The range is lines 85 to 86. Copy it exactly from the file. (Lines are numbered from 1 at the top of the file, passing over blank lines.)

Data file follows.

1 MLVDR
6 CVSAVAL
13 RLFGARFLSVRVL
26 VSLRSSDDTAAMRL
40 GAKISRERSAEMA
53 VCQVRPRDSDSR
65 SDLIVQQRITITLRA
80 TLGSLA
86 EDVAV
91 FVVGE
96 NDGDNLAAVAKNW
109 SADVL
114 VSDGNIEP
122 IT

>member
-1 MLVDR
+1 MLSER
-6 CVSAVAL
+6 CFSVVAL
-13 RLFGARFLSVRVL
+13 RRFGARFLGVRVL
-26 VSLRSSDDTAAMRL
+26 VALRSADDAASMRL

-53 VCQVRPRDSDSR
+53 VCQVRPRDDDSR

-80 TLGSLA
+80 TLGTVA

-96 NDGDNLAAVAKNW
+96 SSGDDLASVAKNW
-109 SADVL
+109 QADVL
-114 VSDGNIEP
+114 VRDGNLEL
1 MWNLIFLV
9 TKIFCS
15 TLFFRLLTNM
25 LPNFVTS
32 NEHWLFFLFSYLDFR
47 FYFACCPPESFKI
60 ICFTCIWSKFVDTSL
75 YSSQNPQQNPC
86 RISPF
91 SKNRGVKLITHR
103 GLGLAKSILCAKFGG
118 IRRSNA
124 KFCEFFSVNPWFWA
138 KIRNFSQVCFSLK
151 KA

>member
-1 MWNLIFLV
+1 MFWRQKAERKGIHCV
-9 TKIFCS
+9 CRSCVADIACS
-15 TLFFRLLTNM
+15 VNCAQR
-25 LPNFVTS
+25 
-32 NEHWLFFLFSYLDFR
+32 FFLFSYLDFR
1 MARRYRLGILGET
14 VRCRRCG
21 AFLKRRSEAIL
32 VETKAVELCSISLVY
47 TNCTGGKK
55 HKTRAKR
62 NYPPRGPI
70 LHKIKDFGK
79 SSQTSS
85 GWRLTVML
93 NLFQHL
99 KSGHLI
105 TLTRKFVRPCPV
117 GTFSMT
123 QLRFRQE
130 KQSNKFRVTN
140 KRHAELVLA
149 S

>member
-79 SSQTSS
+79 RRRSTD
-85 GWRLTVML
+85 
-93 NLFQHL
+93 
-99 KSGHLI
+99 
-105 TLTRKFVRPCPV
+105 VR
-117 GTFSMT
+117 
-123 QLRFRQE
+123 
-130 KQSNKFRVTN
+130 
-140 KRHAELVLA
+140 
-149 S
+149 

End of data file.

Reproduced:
-99 KSGHLI
+99 